A few years back, when behavioral economics and choice architecture were first moving out of the theoretical and into practical application in retirement plan work, I was trying a long case in front of a jury and, right before the end of the trial, the judge asked the parties to agree upon special questions for the court to submit to the jury. For those of you who aren’t litigators, special questions are typically a series of questions that a jury has to answer in deciding a case. In certain complex cases with lots of moving parts, they can end up being a series of questions that the jury is asked to answer in order, with the answer to one question then leading to a couple of possible answers on the next question, and so on. In those types of cases, the special questions essentially become a decision tree, with the answers along the way eventually leading the jury to a final conclusion in favor of one party or the other. For a defendant, this kind of detailed special questions can often be very helpful, because typically a jury can end the case in the defendant’s favor at any of several decision points in the series of questions; for a plaintiff, they are often disadvantageous, because in most cases a jury will have to find in the plaintiff’s favor on each question in succession to find a defendant liable.
As is typical in these types of things, the judge made this request on the last day of witness testimony, with the jury hearing the parties’ closings and then being given the case – including the special questions – the next day. This means that the lawyers on both sides have to work out and agree upon the special questions during the night, while simultaneously trying to finalize their proposed jury instructions and draft their closings to the jury. For many lawyers, as you might imagine, the special questions get short shrift over the course of the night, in favor of time spent on the jury instructions and the closing (trial lawyers are all hams, of course, so naturally writing the closing almost always takes pride of place in prioritizing these items). At that trial, however, I could see that choice architecture could be woven into the special questions, creating a series of questions that, unobtrusively, could influence the jury’s progress through the decision tree that the special questions presented to them. Moreover, it appeared that certain ways of structuring their decisions – primarily in terms of the order in which they passed on certain points – would make it more likely that, at some point along the run of questions, the jury would end up with an answer that would end the case in my client’s favor, rather than continuing along to the remaining questions. The lawyers on the other side of the case, clearly lacking even a passing familiarity with the concepts of behavioral economics and choice architecture, agreed to the structure that we proposed, and, eventually, the jury did in fact find in my client’s favor as it worked its way through the list of questions, somewhere about halfway through the eight or nine questions.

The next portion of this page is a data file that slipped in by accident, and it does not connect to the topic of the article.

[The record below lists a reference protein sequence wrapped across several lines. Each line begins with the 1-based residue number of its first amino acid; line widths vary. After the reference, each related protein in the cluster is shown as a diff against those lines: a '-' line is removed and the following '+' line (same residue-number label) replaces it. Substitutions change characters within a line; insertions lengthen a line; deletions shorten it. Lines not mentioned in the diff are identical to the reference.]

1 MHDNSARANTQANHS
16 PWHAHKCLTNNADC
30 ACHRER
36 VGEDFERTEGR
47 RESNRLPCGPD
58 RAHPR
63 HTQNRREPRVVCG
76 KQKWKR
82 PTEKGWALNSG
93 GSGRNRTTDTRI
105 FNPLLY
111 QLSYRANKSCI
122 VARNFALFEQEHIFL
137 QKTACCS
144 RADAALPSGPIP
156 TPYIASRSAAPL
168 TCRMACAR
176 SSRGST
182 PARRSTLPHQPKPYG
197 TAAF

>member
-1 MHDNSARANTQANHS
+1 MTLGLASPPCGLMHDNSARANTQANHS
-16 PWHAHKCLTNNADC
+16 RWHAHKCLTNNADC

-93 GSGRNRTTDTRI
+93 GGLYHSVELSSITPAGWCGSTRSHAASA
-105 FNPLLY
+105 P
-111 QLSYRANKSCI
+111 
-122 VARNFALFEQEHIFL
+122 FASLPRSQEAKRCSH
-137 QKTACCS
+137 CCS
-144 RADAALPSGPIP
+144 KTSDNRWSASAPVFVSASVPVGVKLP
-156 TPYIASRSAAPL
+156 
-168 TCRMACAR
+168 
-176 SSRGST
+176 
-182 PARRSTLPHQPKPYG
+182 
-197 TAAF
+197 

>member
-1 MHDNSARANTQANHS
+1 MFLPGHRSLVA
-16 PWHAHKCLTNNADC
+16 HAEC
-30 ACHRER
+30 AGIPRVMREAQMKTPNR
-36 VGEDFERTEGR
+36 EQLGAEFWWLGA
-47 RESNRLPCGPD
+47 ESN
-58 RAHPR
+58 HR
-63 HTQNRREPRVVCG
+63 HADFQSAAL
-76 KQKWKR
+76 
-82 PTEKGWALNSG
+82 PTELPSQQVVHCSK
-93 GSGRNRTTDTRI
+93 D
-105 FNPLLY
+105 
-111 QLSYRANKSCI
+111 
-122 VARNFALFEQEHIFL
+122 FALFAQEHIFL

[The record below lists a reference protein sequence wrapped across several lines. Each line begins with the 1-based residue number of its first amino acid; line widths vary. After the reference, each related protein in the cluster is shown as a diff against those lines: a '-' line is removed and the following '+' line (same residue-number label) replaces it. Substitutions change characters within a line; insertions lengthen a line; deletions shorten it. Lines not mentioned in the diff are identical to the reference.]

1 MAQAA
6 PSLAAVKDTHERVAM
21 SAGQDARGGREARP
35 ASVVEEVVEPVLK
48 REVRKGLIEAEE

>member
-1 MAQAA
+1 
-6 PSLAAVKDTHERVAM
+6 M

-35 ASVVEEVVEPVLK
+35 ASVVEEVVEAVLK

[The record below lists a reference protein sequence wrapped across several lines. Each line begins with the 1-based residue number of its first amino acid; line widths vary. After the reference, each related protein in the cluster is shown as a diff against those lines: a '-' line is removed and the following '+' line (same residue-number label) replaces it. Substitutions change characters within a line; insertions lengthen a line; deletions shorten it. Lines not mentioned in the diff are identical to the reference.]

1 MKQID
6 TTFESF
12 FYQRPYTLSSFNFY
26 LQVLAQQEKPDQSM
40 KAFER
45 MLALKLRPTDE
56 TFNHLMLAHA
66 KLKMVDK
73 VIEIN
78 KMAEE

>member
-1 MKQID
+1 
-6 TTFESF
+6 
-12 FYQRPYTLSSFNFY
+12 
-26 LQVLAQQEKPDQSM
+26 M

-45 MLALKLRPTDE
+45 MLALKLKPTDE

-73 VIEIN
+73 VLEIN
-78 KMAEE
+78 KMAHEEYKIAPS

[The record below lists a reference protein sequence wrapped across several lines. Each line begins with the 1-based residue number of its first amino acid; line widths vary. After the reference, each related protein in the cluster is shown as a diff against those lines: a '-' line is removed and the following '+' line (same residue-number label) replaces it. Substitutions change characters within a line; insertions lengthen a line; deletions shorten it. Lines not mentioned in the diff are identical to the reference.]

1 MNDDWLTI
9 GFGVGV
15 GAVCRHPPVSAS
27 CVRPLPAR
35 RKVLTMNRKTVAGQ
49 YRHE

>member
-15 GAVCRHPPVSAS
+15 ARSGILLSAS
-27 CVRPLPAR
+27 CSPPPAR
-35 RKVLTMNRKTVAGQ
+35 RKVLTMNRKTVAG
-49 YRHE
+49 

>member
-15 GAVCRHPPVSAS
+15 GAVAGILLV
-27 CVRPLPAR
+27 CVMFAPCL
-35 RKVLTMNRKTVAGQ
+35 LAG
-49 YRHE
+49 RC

Now, I am not saying this decided the case. In fact, I am quite certain it was my stellar closing that won the case (every trial lawyer thinks every jury case they have ever won turned on their closing, and that every jury trial they have ever lost turned on legal errors by the judge), but the structure of the jury questions certainly didn’t hurt.
So, at the end of the day, is there a point here? Well, Steve Martin wrote in a memoir that the first time he appeared on the Tonight Show, Johnny Carson, during a commercial break, told him that the thing about comedy is that you end up using everything you have ever come across in your life. I think courtroom work, and trial work in particular, is like that, and not understanding current thinking on choice architecture leaves a hole in the knowledge base that a good lawyer should bring to that work. At the end of the day, knowing the key social science concepts of human behavior is a lot more important than simple technological proficiency, but it is the latter, not the former, that the legal industry seems to be focused on currently.